The moment is packed with ironies, and it’s hard not to wonder how women’s lives — Amina’s, Zakaria’s, for instance — would have been shaped if support had been thrown behind Fatima Jinnah; or if the law hadn’t been passed at all. Women, it seemed, had given up some powers for others.
Smartly, The Upstairs Wife questions, and sometimes mocks, the idea of claim, whether it’s Pakistanis trying to build a home in Karachi after Partition, or a woman struggling to maintain “ownership” of a husband she now has to share. In a memorable anecdote, Zakaria’s grandfather, Said, has to obtain a domicile certificate for Zakaria’s brother so he can register for his exams. Said visits the government building multiple times, getting hung up on the fated question: what is the father’s country of birth? Should the family be considered Indian or Pakistani? Karachi was their home, though their history couldn’t claim Pakistan. Said ends up writing “Pakistan/India,” a naïvely hopeful compromise. That he has to explain to the protesting clerk that “there was no Pakistan or India when my son was born” evokes scenes from a political dystopia.
The moment is tragically funny, and Zakaria has set up the tragedy well. Earlier in the book, recounting her grandparents’ migration from India to Pakistan, she writes:
They had expected to fall in love with Karachi, and so they did. In later years, the intimacy of long association would mean that they would never be able to tell whether they loved with a pure passion, unaffected and unforced by the occasion of migration, or because that was the plan and expectation.
Despite this love, Zakaria’s parents and grandparents are determined to be Indian, to be foreigners. The first family member to be “from Karachi” is Zakaria’s twin brother. One wonders whether love has any claim at all.
Throughout the decades after Partition, Karachi becomes the place where all the country’s ills converged. Ethnic communities that want familiarity develop their own urban neighborhoods, and sometimes define fault lines with blood. When a young Muhajir woman is killed in a traffic accident by a Pashtun driver, the incident devolves into a violent battle of identity politics. Familiar markets are bombed, local buildings torn down — the city is constantly destroyed and renewed by those wanting a stake. One of the more poignant moments comes when Amina, having accepted the reality and loss of her marriage, wonders how much Karachi has changed, whether the markets she used to frequent still stand. “Could they go back to what once was […]” Zakaria writes, one of the most tragic questions in any love story.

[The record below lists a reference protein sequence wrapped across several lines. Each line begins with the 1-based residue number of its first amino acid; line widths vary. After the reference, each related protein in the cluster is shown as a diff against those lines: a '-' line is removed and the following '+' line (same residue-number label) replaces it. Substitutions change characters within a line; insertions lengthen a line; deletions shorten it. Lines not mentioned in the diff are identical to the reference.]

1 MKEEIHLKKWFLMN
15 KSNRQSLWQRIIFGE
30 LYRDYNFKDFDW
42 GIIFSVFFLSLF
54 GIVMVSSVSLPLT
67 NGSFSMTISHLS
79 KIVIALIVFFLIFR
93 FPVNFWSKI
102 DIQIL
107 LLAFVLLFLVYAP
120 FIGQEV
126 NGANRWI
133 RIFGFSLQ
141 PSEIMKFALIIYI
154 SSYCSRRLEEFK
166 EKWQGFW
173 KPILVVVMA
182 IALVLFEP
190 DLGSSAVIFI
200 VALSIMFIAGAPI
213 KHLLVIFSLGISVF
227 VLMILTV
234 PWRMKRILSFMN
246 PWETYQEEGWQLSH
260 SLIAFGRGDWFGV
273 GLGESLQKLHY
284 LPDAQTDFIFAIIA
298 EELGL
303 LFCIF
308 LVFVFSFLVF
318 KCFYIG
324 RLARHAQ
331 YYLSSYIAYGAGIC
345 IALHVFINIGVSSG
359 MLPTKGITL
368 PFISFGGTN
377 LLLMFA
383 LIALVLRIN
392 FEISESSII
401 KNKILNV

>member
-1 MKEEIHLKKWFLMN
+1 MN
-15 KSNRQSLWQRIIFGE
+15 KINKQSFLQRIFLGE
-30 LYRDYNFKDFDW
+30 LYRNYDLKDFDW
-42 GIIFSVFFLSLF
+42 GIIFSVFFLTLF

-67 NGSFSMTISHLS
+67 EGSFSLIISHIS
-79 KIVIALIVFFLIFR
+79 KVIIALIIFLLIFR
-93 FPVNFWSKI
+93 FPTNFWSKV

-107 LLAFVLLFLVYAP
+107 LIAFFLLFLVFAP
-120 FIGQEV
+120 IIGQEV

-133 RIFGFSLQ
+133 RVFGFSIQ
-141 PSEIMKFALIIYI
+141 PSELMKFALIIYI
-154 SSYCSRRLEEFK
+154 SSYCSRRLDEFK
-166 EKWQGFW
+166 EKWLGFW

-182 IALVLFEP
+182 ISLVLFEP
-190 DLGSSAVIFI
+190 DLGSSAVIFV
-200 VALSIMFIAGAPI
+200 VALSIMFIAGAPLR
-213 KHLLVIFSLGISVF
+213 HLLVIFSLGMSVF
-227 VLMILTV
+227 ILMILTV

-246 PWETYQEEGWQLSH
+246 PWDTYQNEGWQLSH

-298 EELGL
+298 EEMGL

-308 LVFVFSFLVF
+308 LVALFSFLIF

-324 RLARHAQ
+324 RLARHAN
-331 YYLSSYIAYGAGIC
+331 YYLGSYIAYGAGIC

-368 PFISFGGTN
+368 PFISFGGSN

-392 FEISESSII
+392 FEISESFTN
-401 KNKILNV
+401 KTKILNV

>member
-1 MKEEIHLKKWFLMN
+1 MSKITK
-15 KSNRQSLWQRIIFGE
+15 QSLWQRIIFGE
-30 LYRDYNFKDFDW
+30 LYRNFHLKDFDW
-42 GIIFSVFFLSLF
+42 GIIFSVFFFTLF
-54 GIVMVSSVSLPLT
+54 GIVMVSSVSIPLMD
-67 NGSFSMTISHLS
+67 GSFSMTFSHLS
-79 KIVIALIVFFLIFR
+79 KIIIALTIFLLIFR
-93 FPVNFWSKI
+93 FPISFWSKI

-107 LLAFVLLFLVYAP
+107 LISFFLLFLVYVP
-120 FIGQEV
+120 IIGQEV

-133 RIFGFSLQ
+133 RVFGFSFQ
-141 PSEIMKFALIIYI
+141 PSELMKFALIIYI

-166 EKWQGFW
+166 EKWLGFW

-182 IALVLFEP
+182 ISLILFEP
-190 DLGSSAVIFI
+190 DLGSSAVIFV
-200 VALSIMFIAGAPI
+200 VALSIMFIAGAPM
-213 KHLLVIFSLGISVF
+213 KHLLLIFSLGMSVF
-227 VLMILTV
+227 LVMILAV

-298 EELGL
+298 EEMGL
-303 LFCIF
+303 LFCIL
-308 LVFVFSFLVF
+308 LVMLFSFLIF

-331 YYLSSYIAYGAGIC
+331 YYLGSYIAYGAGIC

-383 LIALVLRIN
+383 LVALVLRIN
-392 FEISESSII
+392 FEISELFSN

There are times when Zakaria’s parallelism between women and nationhood falls flat. When she describes the British Empire as being “pregnant with Pakistan,” one recalls Condoleezza Rice’s fated comments about “labor pains” a country undergoing democratic change suffers. Elsewhere, the desired effect of the fragmented form doesn’t reach readers. The book displays an impressive amount of description and astute observations, but not enough analysis that can help readers understand Amina’s, or even Zakaria’s, frustrations. At one point, Zakaria wryly observes that Muhammad Zia-ul-Haq’s rise to power was met with the slogan “Pakistan ka mutlab kya? La Iilaha illalah (‘What is the meaning of Pakistan? There is only one God’). It was half in Urdu and half in Arabic, half Pakistani and half Quranic, and together it rhymed.” The reader can sense there is much to unpack in this one sentence, but we are left grasping to make the right connections.
Perhaps most disappointingly, Zakaria’s relationship to Benazir Bhutto remains elusive. The former prime minister bookends The Upstairs Wife, and maintains a strong presence throughout Zakaria’s anecdotes. And yet, I am not convinced I fully understand the significance of this woman for Zakaria, who grows up seeing Bhutto take the political stage, while she sees her aunt losing control over her marriage. Where exactly does Bhutto’s rise and assassination leave Pakistan’s present and future generation, male or female?
Happily, this means that Zakaria — a necessary addition to the repertoire on Pakistan politics — has more for her readers. In addition to a woman’s perspective on Pakistan, The Upstairs Wife offers a unique perspective on nation-building. Battles, massacres, wars make a place unrecognizable. Why should they always be rationalized, and made commonsensical?
Of course, Pakistan is a result of decisions by policymakers and the military, by non-state actors and powerful personalities. But what Zakaria’s book does is make us consider that Karachi — its largest city — is a place that still suffers the trauma of a country severed, not unlike how women suffer the trauma of lives severed. A city, like a woman, often carries with it too many histories and too much hurt.
Rozina Ali is on the editorial staff at The New Yorker magazine. From 2013–2015, she was a senior editor at the Cairo Review of Global Affairs in Egypt, and is currently serving as its contributing editor.